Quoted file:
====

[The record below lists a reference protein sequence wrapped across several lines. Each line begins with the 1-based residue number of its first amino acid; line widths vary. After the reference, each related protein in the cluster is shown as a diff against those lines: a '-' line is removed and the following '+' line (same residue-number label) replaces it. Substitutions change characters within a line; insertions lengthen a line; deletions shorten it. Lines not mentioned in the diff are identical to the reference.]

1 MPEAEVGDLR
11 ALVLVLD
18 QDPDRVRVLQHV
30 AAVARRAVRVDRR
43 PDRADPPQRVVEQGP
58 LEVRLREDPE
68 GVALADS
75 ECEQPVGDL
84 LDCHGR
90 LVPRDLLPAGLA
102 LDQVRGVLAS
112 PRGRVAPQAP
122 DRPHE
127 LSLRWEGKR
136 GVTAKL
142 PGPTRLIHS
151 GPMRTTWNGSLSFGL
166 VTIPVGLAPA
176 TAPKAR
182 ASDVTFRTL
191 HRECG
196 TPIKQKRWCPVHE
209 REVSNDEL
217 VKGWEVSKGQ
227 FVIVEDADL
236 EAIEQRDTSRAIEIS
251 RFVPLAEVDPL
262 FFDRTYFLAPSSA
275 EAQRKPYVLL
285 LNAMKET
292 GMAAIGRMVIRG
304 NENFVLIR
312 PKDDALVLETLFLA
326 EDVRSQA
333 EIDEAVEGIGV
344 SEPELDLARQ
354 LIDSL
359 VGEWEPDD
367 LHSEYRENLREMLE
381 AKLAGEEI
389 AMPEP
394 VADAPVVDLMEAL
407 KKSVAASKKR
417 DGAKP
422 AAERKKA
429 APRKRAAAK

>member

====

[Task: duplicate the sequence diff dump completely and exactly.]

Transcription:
[The record below lists a reference protein sequence wrapped across several lines. Each line begins with the 1-based residue number of its first amino acid; line widths vary. After the reference, each related protein in the cluster is shown as a diff against those lines: a '-' line is removed and the following '+' line (same residue-number label) replaces it. Substitutions change characters within a line; insertions lengthen a line; deletions shorten it. Lines not mentioned in the diff are identical to the reference.]

1 MPEAEVGDLR
11 ALVLVLD
18 QDPDRVRVLQHV
30 AAVARRAVRVDRR
43 PDRADPPQRVVEQGP
58 LEVRLREDPE
68 GVALADS
75 ECEQPVGDL
84 LDCHGR
90 LVPRDLLPAGLA
102 LDQVRGVLAS
112 PRGRVAPQAP
122 DRPHE
127 LSLRWEGKR
136 GVTAKL
142 PGPTRLIHS
151 GPMRTTWNGSLSFGL
166 VTIPVGLAPA
176 TAPKAR
182 ASDVTFRTL
191 HRECG
196 TPIKQKRWCPVHE
209 REVSNDEL
217 VKGWEVSKGQ
227 FVIVEDADL
236 EAIEQRDTSRAIEIS
251 RFVPLAEVDPL
262 FFDRTYFLAPSSA
275 EAQRKPYVLL
285 LNAMKET
292 GMAAIGRMVIRG
304 NENFVLIR
312 PKDDALVLETLFLA
326 EDVRSQA
333 EIDEAVEGIGV
344 SEPELDLARQ
354 LIDSL
359 VGEWEPDD
367 LHSEYRENLREMLE
381 AKLAGEEI
389 AMPEP
394 VADAPVVDLMEAL
407 KKSVAASKKR
417 DGAKP
422 AAERKKA
429 APRKRAAAK

>member